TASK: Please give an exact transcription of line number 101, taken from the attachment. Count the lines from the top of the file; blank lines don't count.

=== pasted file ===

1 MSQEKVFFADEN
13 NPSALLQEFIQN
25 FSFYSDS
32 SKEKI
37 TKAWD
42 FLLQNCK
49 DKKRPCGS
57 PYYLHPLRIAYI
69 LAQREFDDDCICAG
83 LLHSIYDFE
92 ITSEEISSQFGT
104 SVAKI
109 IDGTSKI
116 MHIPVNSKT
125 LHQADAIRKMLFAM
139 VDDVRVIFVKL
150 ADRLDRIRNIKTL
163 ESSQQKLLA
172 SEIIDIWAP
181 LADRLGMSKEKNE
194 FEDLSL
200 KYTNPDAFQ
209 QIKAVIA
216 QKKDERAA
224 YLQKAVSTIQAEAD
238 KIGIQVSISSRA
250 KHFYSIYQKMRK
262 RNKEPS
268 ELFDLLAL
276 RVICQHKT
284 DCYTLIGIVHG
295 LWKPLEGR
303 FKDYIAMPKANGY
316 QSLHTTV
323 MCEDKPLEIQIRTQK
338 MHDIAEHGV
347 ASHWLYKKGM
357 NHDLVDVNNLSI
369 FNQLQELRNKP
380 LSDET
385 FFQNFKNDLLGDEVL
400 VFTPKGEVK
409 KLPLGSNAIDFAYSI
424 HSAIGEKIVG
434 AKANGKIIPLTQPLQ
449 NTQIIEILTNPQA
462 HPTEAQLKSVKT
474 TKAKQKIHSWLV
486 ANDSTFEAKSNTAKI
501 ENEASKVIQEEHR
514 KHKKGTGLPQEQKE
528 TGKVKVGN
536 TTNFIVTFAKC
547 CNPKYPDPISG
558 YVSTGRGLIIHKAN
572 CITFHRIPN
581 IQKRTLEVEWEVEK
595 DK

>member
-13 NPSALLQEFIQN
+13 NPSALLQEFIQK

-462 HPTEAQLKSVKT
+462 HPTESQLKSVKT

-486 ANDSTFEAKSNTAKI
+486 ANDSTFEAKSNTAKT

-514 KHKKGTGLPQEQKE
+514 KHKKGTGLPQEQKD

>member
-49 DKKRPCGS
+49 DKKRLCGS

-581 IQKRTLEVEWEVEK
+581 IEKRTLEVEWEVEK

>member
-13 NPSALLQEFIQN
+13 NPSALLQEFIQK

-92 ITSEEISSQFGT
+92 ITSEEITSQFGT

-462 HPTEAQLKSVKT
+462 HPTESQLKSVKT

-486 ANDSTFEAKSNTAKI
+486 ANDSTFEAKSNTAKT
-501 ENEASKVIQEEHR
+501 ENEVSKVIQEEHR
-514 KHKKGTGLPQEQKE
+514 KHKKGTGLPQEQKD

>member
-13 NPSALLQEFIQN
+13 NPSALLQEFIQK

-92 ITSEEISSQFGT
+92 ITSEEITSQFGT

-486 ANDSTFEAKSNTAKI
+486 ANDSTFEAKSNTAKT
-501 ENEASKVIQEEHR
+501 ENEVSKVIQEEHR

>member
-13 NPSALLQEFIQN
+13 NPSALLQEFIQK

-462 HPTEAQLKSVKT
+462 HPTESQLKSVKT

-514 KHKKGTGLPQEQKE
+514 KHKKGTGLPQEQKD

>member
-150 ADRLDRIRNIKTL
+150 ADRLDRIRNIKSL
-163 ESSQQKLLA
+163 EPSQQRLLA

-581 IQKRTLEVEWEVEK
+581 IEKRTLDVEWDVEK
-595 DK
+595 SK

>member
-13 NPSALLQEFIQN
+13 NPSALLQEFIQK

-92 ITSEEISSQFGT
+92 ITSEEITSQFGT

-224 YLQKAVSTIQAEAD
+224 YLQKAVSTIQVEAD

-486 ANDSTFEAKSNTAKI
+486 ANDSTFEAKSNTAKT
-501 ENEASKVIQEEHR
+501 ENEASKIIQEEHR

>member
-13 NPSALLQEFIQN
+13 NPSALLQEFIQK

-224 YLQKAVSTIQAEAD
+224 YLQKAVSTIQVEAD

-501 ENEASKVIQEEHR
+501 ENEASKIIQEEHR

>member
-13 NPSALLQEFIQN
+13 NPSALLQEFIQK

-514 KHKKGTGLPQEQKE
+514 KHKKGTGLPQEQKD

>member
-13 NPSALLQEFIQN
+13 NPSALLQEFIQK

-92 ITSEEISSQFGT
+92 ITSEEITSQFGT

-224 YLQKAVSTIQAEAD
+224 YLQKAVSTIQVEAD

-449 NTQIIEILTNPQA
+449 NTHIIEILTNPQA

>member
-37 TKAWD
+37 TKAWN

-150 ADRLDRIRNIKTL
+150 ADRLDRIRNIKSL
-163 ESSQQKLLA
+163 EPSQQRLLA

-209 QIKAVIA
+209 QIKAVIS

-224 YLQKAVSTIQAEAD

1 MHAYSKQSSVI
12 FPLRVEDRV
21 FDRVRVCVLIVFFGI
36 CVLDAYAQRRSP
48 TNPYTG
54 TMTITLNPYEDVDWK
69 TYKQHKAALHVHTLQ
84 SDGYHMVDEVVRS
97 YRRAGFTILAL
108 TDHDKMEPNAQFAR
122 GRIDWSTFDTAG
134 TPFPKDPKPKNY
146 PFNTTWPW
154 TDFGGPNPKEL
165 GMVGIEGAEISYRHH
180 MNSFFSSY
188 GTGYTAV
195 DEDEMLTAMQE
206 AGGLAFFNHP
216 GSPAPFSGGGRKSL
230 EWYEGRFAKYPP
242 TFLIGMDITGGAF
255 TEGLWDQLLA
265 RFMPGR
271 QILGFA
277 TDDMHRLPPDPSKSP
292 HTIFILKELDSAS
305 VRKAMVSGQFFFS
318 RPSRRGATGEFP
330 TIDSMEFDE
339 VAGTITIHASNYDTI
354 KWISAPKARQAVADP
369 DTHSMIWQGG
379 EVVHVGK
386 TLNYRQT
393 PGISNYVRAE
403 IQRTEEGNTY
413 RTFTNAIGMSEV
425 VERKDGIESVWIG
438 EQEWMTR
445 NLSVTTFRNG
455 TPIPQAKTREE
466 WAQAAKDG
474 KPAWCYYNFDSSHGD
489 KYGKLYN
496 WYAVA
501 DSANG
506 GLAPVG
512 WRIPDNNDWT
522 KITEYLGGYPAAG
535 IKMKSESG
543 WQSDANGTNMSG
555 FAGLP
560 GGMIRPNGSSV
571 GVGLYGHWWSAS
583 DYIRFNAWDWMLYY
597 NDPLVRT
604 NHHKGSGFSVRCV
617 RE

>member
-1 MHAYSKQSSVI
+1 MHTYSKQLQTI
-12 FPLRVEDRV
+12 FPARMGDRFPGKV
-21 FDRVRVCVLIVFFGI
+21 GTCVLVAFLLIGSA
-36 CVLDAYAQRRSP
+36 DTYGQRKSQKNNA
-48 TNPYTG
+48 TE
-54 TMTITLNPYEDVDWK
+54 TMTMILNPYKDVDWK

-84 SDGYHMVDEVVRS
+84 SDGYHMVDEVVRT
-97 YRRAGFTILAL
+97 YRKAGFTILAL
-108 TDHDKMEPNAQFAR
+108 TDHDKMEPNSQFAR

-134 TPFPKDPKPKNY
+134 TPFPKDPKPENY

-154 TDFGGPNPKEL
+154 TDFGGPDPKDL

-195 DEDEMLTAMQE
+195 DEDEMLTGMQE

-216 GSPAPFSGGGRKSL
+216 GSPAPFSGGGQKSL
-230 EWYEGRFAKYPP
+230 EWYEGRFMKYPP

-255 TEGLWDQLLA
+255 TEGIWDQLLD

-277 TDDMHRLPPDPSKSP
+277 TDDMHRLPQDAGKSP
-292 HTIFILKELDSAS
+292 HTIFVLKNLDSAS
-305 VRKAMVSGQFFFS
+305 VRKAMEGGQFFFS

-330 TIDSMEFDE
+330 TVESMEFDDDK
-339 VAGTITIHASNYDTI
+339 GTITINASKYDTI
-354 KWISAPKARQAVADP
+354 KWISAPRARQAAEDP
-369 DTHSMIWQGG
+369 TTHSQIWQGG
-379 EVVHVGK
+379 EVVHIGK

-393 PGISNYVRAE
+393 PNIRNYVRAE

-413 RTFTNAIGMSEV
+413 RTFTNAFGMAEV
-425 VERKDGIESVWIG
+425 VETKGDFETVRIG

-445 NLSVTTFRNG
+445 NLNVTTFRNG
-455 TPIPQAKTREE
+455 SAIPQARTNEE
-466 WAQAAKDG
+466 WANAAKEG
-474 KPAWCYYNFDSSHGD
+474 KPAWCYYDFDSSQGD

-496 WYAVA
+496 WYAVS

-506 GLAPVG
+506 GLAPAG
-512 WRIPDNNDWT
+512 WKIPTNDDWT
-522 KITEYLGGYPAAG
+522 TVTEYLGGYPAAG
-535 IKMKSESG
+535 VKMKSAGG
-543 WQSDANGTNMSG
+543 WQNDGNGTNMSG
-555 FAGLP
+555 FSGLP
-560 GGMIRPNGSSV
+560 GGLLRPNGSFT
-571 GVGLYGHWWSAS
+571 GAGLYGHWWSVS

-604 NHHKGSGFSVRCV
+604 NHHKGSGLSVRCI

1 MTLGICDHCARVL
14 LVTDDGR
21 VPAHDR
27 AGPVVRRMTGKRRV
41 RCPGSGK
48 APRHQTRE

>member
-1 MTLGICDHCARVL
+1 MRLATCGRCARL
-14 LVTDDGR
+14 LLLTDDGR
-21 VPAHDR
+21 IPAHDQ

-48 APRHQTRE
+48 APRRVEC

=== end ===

+514 KHKKGTGLPQEQKD